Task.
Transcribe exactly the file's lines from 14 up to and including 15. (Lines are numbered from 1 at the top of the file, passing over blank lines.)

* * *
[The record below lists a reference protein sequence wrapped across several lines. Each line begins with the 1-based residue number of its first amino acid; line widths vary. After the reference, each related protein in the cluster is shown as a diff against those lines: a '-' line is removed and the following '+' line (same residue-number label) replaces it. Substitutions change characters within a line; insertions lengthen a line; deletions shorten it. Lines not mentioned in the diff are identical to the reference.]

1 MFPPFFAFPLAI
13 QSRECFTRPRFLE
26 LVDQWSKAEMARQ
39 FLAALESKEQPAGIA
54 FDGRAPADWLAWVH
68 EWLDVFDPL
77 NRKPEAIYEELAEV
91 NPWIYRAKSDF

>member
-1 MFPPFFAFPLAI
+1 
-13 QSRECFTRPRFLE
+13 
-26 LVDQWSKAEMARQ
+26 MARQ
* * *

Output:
+13 
-26 LVDQWSKAEMARQ